Employer Health Benefit Costs and Demand for Part-Time Labor
AbstractThe link between rising employer costs for health insurance benefits and demand for part-time workers is investigated using non-public data from the Medical Expenditure Panel Survey- Insurance Component (MEPS-IC). The MEPS-IC is a nationally representative, annual establishment survey from the Agency for Healthcare Research and Quality (AHRQ). Pooling the establishment level data from the MEPS-IC from 1996-2004 and matching with the Longitudinal Business Database and supplemental economic data from the Bureau of Labor Statistics, a reduced form model of the percent of total FTE employees working part-time is estimated. This is modeled as a function of the employer health insurance contribution, establishment characteristics, and state-level economic indicators. To account for potential endogeneity, health insurance expenditures are estimated using instrumental variables (IVs). The unit of analysis is establishments that offer health insurance to full-time employees but not part time employees. Conditional on establishments offering health insurance to full-time employees, a 1 percent increase in employer health insurance contributions results in a 3.7 percent increase in part-time employees working at establishments in the U.S.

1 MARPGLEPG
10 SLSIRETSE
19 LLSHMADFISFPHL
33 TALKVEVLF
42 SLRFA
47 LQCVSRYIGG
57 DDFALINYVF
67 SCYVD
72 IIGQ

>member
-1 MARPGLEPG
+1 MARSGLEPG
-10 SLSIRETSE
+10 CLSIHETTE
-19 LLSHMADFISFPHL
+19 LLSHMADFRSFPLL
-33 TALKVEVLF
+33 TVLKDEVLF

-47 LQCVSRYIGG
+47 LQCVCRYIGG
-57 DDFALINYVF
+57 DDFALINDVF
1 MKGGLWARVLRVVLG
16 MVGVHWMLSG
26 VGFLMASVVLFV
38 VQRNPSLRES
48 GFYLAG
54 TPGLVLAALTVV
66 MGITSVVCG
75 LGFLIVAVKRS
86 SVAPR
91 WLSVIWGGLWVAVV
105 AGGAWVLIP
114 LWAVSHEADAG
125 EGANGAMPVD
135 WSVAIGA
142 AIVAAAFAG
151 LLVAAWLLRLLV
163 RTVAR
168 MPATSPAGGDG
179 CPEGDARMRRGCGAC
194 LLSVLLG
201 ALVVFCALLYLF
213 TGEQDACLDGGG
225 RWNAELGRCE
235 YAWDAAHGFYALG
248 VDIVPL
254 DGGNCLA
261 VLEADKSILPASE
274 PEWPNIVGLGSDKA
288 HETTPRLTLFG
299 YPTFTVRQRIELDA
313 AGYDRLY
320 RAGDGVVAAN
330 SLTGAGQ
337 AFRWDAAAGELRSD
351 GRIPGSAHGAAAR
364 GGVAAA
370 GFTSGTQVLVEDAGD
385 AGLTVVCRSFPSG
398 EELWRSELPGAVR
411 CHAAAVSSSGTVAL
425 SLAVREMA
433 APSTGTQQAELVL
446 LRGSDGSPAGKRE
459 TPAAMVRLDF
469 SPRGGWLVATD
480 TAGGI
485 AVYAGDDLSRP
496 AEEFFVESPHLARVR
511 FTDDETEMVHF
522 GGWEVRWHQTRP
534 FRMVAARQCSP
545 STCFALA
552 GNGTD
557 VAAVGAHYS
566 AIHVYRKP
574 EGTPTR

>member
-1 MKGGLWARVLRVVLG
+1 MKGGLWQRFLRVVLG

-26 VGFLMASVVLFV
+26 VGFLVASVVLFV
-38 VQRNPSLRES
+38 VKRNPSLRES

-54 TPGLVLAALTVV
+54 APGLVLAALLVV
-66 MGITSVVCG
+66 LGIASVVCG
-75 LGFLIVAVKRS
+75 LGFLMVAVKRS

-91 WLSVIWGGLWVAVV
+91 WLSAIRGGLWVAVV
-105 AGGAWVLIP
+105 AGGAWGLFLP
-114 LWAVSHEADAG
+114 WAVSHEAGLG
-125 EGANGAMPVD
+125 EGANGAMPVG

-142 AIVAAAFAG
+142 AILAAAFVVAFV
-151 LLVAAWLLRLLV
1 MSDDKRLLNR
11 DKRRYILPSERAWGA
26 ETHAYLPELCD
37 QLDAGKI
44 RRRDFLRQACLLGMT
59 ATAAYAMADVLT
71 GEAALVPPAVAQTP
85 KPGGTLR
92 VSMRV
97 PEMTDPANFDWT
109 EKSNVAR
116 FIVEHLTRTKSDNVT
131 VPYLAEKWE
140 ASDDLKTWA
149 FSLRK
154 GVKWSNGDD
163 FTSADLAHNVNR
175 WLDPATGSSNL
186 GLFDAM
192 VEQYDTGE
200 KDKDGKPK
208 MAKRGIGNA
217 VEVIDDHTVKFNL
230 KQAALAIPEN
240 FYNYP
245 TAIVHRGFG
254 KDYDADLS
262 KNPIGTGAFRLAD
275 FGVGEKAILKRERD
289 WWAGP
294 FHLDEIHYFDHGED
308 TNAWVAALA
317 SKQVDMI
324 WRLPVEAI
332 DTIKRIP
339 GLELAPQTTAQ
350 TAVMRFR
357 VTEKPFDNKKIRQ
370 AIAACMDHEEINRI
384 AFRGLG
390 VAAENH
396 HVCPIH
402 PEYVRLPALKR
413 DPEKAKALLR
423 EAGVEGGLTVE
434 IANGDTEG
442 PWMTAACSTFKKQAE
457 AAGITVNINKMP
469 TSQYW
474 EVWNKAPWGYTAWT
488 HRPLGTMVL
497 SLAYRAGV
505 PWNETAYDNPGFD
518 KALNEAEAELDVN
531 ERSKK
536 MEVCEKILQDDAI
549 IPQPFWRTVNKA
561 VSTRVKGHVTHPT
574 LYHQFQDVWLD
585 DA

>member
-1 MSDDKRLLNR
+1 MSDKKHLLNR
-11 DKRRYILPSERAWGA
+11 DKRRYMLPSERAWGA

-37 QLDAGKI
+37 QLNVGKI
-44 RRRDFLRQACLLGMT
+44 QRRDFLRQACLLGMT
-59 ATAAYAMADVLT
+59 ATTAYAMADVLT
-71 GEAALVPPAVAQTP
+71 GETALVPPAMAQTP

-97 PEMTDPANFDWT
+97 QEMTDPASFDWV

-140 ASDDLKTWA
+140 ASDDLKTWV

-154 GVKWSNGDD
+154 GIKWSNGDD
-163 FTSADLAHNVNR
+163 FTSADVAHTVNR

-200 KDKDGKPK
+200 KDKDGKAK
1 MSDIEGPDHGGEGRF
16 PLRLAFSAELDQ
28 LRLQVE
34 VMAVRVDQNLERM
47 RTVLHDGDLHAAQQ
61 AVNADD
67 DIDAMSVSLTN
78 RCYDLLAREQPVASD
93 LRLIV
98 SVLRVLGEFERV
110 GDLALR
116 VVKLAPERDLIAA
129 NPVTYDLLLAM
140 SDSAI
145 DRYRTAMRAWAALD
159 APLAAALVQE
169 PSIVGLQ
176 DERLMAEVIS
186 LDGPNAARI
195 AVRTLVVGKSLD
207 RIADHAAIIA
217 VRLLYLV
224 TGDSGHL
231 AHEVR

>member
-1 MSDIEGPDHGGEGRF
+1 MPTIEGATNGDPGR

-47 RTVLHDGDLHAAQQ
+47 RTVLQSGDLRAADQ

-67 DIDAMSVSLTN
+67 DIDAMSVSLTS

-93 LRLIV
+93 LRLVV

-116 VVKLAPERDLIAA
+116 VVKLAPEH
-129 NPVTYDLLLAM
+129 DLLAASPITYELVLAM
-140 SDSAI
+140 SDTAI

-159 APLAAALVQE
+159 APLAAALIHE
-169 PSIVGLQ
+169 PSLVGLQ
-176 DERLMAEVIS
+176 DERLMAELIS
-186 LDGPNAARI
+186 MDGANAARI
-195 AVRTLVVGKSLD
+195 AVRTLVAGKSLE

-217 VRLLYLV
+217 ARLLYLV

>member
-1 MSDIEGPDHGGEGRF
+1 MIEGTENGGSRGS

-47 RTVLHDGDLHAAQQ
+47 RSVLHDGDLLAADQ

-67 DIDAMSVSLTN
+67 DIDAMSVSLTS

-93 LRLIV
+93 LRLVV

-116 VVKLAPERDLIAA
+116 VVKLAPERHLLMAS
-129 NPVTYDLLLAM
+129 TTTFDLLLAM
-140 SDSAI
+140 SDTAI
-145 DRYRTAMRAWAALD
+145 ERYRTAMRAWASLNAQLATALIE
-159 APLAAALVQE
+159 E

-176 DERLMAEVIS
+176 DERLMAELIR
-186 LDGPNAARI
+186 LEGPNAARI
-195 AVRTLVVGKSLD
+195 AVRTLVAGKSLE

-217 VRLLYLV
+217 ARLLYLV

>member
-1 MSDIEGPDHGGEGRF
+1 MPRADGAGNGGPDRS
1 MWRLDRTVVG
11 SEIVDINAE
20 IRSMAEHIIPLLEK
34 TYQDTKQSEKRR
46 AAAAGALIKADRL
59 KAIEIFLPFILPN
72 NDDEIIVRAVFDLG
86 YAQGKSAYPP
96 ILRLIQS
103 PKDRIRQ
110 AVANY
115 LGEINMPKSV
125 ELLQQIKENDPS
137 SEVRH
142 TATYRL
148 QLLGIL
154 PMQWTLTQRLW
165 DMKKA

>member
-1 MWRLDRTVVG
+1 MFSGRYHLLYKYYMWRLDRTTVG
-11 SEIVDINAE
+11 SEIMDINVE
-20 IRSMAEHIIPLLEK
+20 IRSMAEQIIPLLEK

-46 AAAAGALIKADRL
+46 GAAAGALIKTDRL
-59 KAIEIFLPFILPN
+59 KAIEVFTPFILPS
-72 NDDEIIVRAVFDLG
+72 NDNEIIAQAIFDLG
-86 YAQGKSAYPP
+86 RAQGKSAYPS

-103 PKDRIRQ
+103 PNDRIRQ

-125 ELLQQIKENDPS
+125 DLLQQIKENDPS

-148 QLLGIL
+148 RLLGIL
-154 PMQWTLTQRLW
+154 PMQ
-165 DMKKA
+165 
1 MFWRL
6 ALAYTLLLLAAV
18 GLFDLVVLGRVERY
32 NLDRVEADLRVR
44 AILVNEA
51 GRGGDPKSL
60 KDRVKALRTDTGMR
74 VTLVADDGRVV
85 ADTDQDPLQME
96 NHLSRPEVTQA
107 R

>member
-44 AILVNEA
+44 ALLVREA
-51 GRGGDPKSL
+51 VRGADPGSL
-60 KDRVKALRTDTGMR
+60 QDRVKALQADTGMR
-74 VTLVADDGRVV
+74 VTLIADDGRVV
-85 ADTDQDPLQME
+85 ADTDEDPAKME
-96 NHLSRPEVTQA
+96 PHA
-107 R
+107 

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Bibliographic InfoPaper provided by Center for Economic Studies, U.S. Census Bureau in its series Working Papers with number 09-08.
Length: 21 pages
Date of creation: Apr 2009
Date of revision:
employer health insurance costs; labor demand; part-time employment;
This paper has been announced in the following NEP Reports:
- NEP-ALL-2009-09-05 (All new papers)
- NEP-HEA-2009-09-05 (Health Economics)
- NEP-IAS-2009-09-05 (Insurance Economics)
- NEP-LAB-2009-09-05 (Labour Economics)
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